February 17, 2011 6:05 pm at 6:05 pm #595097
my family and i are involved with the program “see you on shabbos”. i recently received a request for friday night only from a “conservadox” physician who recently moved to nyc since “A….. is no place for a single jewish male”. he works in an ER on shabbos mornings. my rov told me that i should not invite him as he would certainly drive home after the seudah.
how do the repected members of the ywn coffee room deal with a situation like this? should i invite him for a meal during the week, introduce him to a kiruv professional,etc, or should i not have any further contact with him until his situation changes?
i await your responses.February 17, 2011 6:38 pm at 6:38 pm #742171bezalelParticipant
These situations are inevitible in the “See You on Shabbos” program. You should discuss with your rov whether or not you should be involved with this program.February 17, 2011 6:52 pm at 6:52 pm #742172Mayan_DvashParticipant
Whether I agree or disagree, you should not disrespect your rov like this.February 17, 2011 6:57 pm at 6:57 pm #742173
Once your RAV told you not to, what is the point in asking the question? You already have your answer.
Had you NOT asked your RAV I would have suggested that you ask the question to a RAV involved in kiruv. Their answer might have been different. Their suggestion might have been to ask where he lives so that you could set him up with someone in his vicinity so that he can truly enjoy the Shabbos experience without driving there. Or he might have told you since he will drive regardless of whether he comes to you or not you are not making him drive so it is ok to invite him. And the kesher he makes with you might be a catalist for him to become shomer torah and mitzvos.February 17, 2011 7:04 pm at 7:04 pm #742174RedNails19Participant
what betzalel said- ASKFebruary 17, 2011 7:35 pm at 7:35 pm #742176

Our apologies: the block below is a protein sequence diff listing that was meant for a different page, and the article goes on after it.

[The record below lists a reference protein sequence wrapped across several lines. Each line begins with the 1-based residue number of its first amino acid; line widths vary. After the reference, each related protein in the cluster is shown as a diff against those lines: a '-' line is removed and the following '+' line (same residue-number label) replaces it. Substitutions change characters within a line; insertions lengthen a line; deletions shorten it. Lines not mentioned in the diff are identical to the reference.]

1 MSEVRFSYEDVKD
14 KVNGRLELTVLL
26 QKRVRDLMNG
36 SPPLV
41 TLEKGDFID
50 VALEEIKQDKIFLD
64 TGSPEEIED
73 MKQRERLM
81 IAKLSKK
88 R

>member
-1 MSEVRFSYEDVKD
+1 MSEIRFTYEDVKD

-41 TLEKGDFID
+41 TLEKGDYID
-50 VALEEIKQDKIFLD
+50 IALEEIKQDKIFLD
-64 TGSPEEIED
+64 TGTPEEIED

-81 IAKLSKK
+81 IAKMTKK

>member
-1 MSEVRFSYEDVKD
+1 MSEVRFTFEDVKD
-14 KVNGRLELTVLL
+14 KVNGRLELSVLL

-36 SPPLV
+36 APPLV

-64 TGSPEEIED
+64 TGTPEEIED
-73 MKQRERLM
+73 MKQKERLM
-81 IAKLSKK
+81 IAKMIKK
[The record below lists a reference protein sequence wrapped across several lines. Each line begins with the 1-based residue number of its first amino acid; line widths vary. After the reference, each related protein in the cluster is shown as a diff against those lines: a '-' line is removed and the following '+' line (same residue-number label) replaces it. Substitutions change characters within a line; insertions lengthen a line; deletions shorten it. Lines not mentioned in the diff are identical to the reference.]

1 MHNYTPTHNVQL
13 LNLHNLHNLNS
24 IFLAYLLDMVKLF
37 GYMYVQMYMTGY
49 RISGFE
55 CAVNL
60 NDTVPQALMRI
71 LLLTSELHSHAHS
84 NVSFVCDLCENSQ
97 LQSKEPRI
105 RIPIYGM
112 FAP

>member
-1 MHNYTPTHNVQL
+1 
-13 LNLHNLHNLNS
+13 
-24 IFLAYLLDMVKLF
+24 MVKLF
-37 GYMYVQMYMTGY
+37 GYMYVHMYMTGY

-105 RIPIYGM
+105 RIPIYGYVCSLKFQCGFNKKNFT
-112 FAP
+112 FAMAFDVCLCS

There are various halachic opinions whether one could/should invite a non-frum person for a Shabbos meal and also how to go about doing it.
But even a frum physician has a heter to drive home on Shabbos if by doing so it may get him to his patients quicker and thus save a human (maybe a Yid) life.February 17, 2011 7:38 pm at 7:38 pm #742177ConcernedMemberParticipant
His Rav said not to invite the man on Shabbos. He’s now asking whether he should invite him during the week instead, or have him talk to others.
How is this disrespecting his Rav? He clearly took the Rav’s advice to heart and is looking for an alternative means of helping the person.February 17, 2011 8:04 pm at 8:04 pm #742179
several of the responders TOTALLY misunderstood what i wrote. CHAS V’SHALOM would i do anything to contradict my rov. under no circumstances will i invite him for a SHABBOS meal at this time. my query is directed to what, if anything i CAN do in this case as this individual has expressed an interest in frumkeitFebruary 17, 2011 8:12 pm at 8:12 pm #742180apushatayidParticipant
Doc. Why dont you ask your Rav?February 17, 2011 8:18 pm at 8:18 pm #742181Derech HaMelechMember